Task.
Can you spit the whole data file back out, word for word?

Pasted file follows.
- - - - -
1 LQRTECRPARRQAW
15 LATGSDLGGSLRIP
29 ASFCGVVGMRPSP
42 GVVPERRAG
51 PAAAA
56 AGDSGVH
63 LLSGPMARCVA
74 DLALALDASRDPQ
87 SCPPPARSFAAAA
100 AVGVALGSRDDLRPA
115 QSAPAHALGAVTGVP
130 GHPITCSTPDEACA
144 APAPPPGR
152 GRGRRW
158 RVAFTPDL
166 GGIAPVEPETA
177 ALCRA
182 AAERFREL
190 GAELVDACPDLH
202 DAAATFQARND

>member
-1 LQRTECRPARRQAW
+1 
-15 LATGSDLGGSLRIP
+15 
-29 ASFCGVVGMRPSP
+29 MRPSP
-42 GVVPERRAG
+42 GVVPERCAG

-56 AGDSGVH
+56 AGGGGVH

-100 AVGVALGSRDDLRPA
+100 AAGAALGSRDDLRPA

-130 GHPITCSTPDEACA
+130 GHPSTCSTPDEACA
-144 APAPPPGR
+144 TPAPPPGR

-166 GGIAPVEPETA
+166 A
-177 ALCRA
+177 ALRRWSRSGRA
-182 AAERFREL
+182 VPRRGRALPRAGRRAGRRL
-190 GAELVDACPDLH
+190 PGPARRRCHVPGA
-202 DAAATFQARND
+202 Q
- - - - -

1 LQRTECRPARRQAW
15 LATGSDLGGSLRIP
29 ASFCGVVGMRPSP
42 GVVPERRAG
51 PAAAA
56 AGDSGVH
63 LLSGPMARCVA
74 DLALALDASRDPQ
87 SCPPPARSFAAAA
100 AVGVALGSRDDLRPA
115 QSAPAHALGAVTGVP
130 GHPITCSTPDEACA
144 APAPPPGR
152 GRGRRW
158 RVAFTPDL
166 GGIAPVEPETA
177 ALCRA
182 AAERFREL
190 GAELVDACPDLH
202 DAAATFQARND

>member
-1 LQRTECRPARRQAW
+1 
-15 LATGSDLGGSLRIP
+15 
-29 ASFCGVVGMRPSP
+29 MRPSP
-42 GVVPERRAG
+42 GVVPERCAG

-56 AGDSGVH
+56 AGGGGVH

-100 AVGVALGSRDDLRPA
+100 AAGAALGSRDDLRPA

-130 GHPITCSTPDEACA
+130 GHPSTCSTPDEACA
-144 APAPPPGR
+144 TPAPPPGR

-166 GGIAPVEPETA
+166 A
-177 ALCRA
+177 ALRRWSRSGRA
-182 AAERFREL
+182 VPRRGRALPRAGRRAGRRL
-190 GAELVDACPDLH
+190 PGPARRRCHVPGA
-202 DAAATFQARND
+202 Q